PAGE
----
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SpaceX's Transporter 5 launches with remains of 47 people for 'space burial'

By Amy Thompson
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SpaceX's Transporter 5 launches with remains of 47 people for 'space burial'
A SpaceX Falcon 9 rocket launches the Transporter 5 payload into sun-synchronous orbit at 2:27 PM from Complex 40 at the Cape Canaveral Space Force Station, Florida on Wednesday. Photo by Joe Marino/UPI | License Photo

CAPE CANAVERAL, Fla., May 25 (UPI) -- SpaceX launched its 22nd rocket of the year on Wednesday, the Transporter-5 rideshare mission, which included carrying 47 people's cremated remains for a burial in space.

The send off, designed by the company Celestis, marks the 18th time the company has launched space burial flights -- which have increased in recent years at least partially because of commercial space companies like SpaceX.

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The Transporter-5 mission, which lifted off just before 2:30 p.m. EDT on Wednesday from Space Launch Complex 40 at Cape Canaveral Space Force Station in Florida, is designed as an Uber pool for satellites.

The rideshare missions pack multiple small satellites into a single rocket to deposit them in a sun synchronus orbit, which is ideal for imaging and weather satellites, as well as for cosmic burial grounds.

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Celestis packs the cremated remains of its clients into roughly lipstick-sized tubes, before packing them in a small satellite for launch.

"These small satellites carry a bevy of human remains that orbit the planet for about a decade before they fall back to Earth and are burnt up in the atmosphere, resembling a shooting star falling back to Earth," Charles Chafer, who founded the company, told UPI in an interview.

"When I came up with the idea [for the company], I was looking for something that could bring commercial space activities to a mass market," Chafer said. "Obviously everyone dies -- at least today that's true -- therefore you have a global market."

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The company's first payload consisted of lipstick-tube sized portions of 24 people's remains, which launched from the Canary Islands in 1997, and included the remains of Star Trek creator Gene Roddenberry.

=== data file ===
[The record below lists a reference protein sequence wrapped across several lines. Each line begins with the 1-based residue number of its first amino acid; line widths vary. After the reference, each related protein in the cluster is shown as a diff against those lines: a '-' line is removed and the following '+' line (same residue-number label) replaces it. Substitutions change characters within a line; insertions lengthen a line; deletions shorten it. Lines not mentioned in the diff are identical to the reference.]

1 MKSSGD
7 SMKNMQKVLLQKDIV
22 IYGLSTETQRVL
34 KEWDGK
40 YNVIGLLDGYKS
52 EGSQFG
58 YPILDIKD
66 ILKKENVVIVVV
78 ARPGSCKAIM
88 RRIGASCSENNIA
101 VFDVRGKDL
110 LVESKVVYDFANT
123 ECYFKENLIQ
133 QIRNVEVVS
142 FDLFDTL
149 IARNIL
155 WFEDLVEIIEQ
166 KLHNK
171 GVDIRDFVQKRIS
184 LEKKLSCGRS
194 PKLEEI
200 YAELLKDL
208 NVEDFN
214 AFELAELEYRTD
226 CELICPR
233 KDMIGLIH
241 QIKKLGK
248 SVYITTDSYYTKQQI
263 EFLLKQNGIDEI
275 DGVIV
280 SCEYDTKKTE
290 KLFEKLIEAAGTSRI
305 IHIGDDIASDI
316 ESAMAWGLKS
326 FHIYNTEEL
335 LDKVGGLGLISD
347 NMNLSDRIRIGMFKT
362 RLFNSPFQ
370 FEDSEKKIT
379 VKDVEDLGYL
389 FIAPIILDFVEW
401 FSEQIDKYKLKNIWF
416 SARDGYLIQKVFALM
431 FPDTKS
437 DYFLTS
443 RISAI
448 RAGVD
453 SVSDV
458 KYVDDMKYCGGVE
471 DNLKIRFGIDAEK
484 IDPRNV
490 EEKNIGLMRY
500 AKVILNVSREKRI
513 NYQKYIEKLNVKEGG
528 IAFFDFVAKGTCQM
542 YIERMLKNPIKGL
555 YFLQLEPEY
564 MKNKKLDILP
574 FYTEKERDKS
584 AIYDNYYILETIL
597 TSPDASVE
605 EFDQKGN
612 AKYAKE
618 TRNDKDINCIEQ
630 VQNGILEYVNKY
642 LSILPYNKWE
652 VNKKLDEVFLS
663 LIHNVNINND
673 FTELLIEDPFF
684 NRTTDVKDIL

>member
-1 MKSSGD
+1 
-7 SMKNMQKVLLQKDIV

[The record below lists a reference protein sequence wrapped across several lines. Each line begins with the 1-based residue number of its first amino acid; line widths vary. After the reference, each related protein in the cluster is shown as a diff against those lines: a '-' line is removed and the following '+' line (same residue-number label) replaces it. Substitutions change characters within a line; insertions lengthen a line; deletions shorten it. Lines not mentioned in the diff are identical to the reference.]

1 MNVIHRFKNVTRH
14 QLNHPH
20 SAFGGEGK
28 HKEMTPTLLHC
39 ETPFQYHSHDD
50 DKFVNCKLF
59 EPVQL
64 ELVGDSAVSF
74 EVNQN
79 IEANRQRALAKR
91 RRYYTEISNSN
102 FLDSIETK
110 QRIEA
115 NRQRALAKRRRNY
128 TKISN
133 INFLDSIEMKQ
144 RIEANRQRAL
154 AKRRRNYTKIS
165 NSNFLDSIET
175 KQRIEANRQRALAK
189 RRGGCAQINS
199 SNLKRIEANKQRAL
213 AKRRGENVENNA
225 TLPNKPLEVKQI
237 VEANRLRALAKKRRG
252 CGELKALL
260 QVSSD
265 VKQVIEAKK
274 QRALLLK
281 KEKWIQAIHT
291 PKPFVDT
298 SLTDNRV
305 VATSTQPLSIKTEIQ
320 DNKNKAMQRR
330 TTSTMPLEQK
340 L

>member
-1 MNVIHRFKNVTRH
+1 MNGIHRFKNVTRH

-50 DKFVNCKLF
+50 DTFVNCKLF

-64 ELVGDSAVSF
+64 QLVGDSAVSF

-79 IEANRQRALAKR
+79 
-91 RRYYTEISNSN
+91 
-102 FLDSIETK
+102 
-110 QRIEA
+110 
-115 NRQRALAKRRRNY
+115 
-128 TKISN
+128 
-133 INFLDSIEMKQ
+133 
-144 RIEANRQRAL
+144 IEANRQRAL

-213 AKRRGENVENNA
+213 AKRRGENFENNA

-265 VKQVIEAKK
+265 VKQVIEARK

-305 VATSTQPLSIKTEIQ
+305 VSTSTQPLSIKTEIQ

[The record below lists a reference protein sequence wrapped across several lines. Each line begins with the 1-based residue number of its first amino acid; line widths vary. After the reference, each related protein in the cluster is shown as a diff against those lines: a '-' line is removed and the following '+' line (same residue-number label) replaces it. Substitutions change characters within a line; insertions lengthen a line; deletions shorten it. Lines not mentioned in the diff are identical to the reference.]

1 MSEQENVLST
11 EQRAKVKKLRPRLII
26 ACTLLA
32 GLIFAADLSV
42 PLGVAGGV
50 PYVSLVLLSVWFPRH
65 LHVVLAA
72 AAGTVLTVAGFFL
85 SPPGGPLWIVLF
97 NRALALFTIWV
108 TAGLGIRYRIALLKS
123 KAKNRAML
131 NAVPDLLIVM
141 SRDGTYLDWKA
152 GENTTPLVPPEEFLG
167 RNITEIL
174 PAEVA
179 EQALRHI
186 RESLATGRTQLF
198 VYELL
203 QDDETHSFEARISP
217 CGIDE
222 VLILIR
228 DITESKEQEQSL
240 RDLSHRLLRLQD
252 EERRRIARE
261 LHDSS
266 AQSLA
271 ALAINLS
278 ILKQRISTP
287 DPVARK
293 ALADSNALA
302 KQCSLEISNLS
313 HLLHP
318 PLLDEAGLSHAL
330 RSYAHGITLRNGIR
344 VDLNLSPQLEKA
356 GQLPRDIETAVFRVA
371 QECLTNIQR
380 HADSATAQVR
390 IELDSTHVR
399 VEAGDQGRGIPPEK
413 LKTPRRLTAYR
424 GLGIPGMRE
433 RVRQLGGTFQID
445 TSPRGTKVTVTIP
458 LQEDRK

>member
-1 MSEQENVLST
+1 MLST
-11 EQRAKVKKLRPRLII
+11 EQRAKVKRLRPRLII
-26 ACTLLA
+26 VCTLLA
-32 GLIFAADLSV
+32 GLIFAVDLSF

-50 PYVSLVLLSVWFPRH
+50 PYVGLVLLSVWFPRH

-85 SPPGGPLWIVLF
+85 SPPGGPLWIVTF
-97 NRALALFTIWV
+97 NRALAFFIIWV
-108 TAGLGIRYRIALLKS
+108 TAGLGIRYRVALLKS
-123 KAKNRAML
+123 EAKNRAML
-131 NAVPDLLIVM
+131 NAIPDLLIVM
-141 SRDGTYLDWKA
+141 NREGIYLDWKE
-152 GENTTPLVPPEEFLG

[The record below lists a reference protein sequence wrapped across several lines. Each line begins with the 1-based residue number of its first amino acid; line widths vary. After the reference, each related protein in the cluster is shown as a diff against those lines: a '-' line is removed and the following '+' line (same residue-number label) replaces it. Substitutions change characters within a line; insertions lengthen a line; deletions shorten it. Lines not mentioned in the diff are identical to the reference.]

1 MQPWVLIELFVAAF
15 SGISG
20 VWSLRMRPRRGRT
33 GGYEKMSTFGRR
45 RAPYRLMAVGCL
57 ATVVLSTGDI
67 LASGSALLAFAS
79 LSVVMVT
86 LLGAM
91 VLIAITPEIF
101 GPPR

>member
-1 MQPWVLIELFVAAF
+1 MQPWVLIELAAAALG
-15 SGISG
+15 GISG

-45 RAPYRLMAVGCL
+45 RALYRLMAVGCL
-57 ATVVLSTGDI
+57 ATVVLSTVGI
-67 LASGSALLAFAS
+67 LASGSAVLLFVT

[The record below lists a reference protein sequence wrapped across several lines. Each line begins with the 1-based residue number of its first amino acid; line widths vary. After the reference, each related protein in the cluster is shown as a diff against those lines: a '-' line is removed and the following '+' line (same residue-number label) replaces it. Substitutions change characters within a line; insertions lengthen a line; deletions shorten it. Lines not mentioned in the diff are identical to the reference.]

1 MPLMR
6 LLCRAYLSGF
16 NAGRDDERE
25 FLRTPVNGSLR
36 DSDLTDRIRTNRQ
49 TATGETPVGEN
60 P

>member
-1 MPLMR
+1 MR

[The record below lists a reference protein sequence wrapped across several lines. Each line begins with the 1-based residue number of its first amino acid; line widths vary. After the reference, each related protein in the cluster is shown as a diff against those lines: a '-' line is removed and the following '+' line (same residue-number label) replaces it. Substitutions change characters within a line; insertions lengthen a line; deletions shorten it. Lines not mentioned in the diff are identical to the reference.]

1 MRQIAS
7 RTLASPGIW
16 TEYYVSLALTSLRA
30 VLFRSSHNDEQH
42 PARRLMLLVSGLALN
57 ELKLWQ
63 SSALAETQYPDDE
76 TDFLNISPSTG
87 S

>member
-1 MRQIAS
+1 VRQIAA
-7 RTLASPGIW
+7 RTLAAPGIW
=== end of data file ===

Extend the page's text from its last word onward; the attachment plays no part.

Among the ashes launched to space Wednesday was Marjorie Dufton -- at one point she was the youngest female flight instructor in the country, according to her son, Michael Dufton.

Marjorie Dufton was chosen to apply for NASA's Mercury 13 program, which was considering allowing women to become astronauts, but the program was disbanded before she had an opportunity to go to space.

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"That was her biggest regret," Michael Dufton told UPI. "But now she too can be amongst the stars."

Chafer says that the company provides the families and friends of its memorial participants with GPS tracking data so they can track their loved ones as they pass overhead.

Melissa Casey, whose son Travis had Duchenne muscular dystrophy and died a year ago at age 27, said it was her son's dream to have his remains launched into space.

"He always wanted to be cremated and sent to space," Casey said. "He will be so proud to be up there, hanging out with all these other families and watching over all of us."

The launch was the culmination of a three-day-long memorial service the families and friends of the departed participated in.

"I wanted to do this [for my mom] because I think she would be thinking 'this is exactly what I wanted,'" Dufton said. "I know this was her life's goal, and now it's finally being fulfilled."

The company's next memorial flight is slated for sometime in 2023, and the company is currently accepting participants, Chafer said.

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